Marion Eadie was born in Glasgow in the summer of the final year of what should have been The War To End All Wars. Her family knew hard times in the Depression of the 1930s but Marion rose above them, she did well at school; she even won a medal; and she became well known in amateur science and science-fiction fandom circles as the president of the Junior Astronomical Association, of which she was a founder member and president.
As editor of Urania, the society's journal, she became one of the early publishers of work by Arthur C. Clarke then a space-travel and science fiction fan rather than a famous author. Another of her contributors was Harry Turner, a young artist living in Manchester, who was also interested in astronomy, space travel, rocketry and science fiction. They exchanged lots of letters, Harry joined the JAA's management team and Marion eventually met Harry at the 1938 Empire Exhibition in Glasgow.
Marion moved to a job in Manchester when another European war broke out and contributed stories, poetry and editorial skills to Zenith, a science fiction fanzine published jointly with Harry. She also became one of the first female writers of science fiction to sell work to a professional magazine. Sadly, the war's paper shortages brought a premature end to the life of Tales of Wonder. And Urania, too.
Harry had registered for military service at the start of the war but the Germans kept bombing his records. Marion and Harry decided to get married in the summer of 1942, but the RAF turned everything into a scramble by sending Harry his call-up papers a fortnight before the planned wedding date!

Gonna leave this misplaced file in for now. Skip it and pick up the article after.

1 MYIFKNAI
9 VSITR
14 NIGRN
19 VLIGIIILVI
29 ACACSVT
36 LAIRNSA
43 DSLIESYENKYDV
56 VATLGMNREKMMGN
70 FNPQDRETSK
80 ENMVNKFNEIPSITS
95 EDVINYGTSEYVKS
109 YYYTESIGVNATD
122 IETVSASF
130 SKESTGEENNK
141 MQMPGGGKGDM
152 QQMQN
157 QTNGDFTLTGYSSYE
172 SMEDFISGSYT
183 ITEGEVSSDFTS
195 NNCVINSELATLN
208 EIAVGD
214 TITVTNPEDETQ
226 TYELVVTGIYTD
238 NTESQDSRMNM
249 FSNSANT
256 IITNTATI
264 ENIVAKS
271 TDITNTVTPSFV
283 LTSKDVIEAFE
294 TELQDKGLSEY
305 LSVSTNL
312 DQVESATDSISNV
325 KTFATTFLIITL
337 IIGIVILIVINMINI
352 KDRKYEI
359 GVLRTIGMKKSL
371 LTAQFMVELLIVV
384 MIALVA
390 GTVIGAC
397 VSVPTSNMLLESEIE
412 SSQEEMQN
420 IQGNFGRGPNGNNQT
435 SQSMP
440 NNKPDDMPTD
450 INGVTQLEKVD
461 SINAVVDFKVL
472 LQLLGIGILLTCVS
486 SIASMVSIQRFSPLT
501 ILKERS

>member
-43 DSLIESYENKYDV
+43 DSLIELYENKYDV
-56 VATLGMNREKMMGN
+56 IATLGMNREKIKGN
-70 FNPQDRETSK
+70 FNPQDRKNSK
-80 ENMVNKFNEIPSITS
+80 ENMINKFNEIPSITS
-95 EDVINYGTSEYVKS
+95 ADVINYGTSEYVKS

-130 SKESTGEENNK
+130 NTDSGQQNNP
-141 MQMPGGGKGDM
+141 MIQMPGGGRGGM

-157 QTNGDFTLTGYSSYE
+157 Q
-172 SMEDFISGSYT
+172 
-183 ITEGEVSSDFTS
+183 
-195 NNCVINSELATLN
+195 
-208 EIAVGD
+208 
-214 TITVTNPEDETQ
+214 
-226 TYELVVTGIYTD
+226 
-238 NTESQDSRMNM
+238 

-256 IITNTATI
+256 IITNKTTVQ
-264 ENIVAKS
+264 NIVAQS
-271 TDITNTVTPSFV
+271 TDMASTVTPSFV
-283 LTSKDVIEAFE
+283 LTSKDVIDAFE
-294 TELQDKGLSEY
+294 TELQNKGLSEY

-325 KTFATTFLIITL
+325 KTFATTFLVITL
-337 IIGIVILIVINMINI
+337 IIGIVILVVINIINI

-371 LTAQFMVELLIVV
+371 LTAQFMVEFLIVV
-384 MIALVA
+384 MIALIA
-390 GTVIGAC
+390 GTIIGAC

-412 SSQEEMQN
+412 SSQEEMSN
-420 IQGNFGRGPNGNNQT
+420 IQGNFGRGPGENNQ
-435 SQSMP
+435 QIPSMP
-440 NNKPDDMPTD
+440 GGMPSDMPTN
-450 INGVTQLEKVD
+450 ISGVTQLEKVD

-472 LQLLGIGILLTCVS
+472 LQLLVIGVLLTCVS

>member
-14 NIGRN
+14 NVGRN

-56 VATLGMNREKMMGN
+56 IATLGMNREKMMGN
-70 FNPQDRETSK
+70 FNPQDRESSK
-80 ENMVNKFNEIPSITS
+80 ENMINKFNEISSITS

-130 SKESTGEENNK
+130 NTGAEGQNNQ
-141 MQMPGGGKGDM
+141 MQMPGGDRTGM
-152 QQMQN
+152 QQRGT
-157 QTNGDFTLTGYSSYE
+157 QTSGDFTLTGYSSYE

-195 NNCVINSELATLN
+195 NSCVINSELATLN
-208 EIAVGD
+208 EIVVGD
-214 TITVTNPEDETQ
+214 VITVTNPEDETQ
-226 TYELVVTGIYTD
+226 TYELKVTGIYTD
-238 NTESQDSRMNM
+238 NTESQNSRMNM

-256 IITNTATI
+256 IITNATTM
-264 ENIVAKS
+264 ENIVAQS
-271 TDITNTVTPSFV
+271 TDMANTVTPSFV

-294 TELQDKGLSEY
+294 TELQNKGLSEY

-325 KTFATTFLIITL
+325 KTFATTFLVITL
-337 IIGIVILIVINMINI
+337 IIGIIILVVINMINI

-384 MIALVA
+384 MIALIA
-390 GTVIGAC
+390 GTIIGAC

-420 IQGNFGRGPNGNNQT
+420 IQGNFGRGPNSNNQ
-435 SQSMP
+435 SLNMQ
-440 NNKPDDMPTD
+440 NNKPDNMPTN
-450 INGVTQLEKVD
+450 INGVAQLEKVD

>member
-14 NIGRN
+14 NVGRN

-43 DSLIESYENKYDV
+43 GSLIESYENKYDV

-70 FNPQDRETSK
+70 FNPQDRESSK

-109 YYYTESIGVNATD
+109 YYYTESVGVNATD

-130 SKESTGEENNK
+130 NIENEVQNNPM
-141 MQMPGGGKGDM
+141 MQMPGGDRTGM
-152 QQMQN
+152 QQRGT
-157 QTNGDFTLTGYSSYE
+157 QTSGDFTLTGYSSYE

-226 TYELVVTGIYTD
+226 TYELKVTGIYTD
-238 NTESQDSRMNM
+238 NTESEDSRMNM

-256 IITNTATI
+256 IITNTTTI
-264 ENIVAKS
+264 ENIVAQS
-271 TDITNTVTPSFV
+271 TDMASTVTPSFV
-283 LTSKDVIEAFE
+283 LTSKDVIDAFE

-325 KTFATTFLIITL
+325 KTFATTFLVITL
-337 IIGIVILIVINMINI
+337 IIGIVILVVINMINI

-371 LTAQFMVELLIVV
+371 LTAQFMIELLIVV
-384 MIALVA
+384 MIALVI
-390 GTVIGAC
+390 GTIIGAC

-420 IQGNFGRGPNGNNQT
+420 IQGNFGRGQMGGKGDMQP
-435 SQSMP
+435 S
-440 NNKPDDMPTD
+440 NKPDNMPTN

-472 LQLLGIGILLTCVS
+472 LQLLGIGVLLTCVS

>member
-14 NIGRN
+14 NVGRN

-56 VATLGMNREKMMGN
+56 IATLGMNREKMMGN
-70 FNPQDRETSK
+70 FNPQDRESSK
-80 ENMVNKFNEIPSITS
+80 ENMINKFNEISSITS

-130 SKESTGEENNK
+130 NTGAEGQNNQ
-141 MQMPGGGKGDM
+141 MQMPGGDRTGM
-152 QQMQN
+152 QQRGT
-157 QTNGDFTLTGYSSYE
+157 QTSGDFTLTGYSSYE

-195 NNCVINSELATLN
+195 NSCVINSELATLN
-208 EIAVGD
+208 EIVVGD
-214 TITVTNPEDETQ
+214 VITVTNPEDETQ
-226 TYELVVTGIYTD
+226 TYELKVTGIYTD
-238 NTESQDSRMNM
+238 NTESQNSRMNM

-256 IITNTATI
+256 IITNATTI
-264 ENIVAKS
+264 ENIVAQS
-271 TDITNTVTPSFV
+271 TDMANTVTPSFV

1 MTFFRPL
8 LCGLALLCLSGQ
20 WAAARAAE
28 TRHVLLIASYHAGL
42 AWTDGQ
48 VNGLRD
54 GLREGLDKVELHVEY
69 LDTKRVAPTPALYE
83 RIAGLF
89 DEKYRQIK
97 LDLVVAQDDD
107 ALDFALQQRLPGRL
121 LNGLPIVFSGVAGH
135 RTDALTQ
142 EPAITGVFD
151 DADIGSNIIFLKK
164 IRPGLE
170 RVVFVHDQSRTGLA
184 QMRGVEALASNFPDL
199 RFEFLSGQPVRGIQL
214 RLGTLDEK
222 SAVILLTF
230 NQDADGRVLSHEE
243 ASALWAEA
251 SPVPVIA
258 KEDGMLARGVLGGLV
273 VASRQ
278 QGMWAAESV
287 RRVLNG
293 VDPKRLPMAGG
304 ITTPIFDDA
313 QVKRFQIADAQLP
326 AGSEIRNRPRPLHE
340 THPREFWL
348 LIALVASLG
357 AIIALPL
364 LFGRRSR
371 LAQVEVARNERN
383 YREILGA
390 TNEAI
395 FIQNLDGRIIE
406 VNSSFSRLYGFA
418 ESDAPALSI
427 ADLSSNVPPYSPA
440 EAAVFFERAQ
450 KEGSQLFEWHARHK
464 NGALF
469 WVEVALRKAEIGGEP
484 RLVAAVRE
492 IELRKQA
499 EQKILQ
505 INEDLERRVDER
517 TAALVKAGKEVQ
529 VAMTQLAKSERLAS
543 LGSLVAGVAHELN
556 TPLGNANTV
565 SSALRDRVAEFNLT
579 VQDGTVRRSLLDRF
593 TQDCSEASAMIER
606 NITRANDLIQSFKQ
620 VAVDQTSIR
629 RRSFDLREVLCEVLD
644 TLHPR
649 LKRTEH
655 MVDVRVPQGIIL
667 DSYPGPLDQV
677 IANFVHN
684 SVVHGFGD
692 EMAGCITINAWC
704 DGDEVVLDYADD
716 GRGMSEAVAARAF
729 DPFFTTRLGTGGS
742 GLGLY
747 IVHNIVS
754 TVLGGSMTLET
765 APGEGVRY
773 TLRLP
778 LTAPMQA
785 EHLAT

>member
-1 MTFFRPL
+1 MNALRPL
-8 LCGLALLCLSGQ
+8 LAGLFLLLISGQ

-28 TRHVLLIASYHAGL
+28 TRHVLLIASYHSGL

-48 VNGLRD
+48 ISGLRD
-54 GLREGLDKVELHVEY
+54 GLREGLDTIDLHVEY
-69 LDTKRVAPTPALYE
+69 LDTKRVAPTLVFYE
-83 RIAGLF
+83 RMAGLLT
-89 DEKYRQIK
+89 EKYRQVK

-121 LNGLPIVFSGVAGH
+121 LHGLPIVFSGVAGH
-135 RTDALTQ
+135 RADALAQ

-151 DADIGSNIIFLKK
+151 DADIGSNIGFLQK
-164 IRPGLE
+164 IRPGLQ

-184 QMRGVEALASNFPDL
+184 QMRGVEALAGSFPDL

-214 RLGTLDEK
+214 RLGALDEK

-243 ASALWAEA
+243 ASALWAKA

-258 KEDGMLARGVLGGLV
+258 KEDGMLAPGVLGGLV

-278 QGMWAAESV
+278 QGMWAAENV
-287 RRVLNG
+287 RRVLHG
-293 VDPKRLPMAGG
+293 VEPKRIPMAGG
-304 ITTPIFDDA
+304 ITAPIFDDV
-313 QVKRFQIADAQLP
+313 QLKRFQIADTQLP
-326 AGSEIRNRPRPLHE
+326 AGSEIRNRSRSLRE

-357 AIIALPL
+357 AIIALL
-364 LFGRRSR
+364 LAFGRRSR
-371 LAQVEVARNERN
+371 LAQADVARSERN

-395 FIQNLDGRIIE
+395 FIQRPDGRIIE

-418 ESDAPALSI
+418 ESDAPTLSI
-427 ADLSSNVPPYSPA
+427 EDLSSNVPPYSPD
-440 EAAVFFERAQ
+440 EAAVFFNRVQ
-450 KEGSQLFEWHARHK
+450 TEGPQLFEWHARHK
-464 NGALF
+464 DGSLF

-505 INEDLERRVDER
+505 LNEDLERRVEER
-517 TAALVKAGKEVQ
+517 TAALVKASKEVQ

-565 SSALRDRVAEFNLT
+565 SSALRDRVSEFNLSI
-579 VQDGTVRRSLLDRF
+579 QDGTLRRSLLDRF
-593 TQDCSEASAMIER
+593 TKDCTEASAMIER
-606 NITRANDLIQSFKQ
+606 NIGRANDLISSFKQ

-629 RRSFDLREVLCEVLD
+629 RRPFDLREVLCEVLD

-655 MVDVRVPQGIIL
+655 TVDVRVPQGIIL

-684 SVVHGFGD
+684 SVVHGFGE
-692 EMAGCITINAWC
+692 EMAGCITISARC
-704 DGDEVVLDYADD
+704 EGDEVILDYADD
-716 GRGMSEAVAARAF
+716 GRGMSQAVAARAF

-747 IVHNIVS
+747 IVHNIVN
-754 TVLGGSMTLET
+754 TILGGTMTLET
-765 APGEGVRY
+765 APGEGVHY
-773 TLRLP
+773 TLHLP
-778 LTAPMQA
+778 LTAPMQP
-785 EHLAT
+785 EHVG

Harry became as a radar technician working in the south-east of England, which meant periods of separation between his leaves. The separation became complete for over a year shortly after the birth of Philip, their first son. The RAF sent Harry to India as the focus of World War 2 switched from Europe to the Far East. The war ended shortly after Harry reached India but the government chose not to make any effort to bring the troops home, and Harry remained stuck in southern India until the latter half of 1946.
The demands of family life increased after the war. Two more sons arrived; William, named after Marion's father, and Robert, named after her uncle, the Glasgow artist Robert Eadie. The family also moved twice; from the Manchester home of Harry's parents to a house in Moston, into which a few sticks of furniture had to be crammed to prevent the council from grabbing it as abandoned, and then to a larger house in Romiley, where both Marion and Harry spent the rest of their days.
Marion was able to resume her writing career when the boys were grown up. She had a long and successful career writing scripts for girls' magazines published by D.C. Thomson of Dundee. She also began to learn languages. Having taken French and Spanish to A-Level standard, she delved into the mysteries of Mandarin Chinese, which is said to be easy to pick up as a spoken version and fiendishly complicated to write. Marion's personal library of books continued to grow as she pursued her interests in things astronomical as well as space travel, the history of her native Scotland, language and literature, ancient civilizations, the writings of Roman scholars and much, much more. In her final months, she was dividing her reading time between Red Moon Rising by Matthew Brzezinski (an account of the period between Sputnik and the explosion of the Space Race) and 101 Things To Do With A Stone Circle by Geoff Holder.
Her husband, meanwhile, had become the manager of the Advertising & Promotion Department at the Manchester Evening News and Harry established an international reputation as a graphic artist and an expert on the early years of science-fiction fandom; both he and Marion had known just about everyone who was anyone during the late Thirties and early Forties, and most of them had visited Harry's parents' home in Victoria Park, which had become the focus of science fiction fandom in Manchester.